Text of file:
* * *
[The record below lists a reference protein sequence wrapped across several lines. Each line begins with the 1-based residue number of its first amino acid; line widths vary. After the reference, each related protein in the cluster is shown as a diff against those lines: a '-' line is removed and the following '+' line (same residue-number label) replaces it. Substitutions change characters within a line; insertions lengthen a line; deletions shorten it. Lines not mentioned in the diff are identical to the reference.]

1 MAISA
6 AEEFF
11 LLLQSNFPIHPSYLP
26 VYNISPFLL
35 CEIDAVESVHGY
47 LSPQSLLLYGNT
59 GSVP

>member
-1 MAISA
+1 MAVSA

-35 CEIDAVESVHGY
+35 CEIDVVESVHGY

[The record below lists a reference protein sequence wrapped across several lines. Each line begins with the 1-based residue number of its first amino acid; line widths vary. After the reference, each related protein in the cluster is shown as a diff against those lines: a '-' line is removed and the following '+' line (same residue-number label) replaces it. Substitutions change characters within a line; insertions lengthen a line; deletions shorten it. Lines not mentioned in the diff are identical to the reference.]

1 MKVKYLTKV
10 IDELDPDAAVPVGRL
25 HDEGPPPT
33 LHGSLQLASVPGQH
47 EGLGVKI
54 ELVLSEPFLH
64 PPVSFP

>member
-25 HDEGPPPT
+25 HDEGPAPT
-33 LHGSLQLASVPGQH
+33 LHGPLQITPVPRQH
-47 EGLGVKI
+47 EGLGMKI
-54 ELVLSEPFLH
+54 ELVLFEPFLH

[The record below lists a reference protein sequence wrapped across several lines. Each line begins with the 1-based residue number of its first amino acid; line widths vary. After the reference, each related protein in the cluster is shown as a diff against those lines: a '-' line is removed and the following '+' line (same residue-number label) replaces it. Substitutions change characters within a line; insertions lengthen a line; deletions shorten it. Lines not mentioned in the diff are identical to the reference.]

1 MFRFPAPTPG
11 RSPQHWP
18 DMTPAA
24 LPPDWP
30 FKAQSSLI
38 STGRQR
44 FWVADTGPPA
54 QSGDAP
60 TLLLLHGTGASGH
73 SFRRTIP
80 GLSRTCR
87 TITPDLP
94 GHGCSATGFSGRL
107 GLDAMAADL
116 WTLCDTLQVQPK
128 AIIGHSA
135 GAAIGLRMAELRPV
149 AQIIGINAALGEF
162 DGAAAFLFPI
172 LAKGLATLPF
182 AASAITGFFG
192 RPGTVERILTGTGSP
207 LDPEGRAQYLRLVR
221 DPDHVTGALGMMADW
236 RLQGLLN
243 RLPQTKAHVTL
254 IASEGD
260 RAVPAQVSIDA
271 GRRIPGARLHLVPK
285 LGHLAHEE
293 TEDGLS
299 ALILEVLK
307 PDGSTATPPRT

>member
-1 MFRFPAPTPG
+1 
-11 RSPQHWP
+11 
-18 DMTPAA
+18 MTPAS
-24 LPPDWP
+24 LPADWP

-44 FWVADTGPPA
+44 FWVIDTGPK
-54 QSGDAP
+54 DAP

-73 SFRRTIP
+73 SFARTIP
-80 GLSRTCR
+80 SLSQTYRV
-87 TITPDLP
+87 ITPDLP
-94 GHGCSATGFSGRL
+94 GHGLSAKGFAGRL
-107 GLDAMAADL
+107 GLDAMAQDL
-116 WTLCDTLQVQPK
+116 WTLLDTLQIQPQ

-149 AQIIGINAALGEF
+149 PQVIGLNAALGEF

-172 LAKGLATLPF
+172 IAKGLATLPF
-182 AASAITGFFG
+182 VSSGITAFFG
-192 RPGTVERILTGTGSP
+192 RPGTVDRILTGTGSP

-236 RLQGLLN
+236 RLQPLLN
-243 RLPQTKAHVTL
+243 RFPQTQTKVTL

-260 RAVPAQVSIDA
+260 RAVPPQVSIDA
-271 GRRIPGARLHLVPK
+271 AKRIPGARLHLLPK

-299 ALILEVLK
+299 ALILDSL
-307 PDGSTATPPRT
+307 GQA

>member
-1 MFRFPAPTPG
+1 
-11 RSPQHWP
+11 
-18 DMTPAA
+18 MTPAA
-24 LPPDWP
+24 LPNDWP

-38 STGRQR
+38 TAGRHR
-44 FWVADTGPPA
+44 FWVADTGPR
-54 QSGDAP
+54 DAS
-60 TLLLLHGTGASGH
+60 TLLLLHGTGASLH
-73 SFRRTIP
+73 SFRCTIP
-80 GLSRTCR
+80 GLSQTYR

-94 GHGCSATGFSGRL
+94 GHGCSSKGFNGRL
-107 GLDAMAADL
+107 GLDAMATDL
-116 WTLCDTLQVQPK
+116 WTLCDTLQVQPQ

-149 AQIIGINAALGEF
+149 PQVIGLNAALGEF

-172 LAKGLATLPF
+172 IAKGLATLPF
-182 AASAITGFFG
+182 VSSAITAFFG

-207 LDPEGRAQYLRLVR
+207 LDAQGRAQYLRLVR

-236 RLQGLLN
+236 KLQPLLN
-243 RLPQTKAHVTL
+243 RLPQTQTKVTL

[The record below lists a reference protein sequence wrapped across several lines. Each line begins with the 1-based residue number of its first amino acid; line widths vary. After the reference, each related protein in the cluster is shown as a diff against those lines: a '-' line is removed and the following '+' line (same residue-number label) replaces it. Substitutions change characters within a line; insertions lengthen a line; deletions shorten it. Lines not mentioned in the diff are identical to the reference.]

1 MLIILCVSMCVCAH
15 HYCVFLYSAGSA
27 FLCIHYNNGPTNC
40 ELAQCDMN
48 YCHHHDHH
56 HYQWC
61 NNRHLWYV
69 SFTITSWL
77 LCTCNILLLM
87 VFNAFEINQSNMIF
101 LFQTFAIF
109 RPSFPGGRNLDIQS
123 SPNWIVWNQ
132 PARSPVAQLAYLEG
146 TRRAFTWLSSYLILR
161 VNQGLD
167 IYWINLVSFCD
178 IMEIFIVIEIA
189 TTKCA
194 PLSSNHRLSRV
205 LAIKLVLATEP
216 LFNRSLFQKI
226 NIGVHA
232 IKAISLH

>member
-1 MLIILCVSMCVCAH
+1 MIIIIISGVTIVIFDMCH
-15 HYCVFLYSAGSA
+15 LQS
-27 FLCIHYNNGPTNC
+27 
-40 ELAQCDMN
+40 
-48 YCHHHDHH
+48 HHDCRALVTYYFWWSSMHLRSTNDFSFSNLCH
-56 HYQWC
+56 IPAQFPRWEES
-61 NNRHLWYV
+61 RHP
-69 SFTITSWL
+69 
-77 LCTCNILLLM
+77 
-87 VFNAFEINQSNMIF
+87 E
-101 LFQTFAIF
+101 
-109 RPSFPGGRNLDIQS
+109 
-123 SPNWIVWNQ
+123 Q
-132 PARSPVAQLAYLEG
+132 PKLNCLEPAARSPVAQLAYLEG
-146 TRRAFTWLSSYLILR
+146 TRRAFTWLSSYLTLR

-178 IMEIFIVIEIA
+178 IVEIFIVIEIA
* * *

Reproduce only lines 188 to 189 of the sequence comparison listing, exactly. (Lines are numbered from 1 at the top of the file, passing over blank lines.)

+61 RHP
-69 SFTITSWL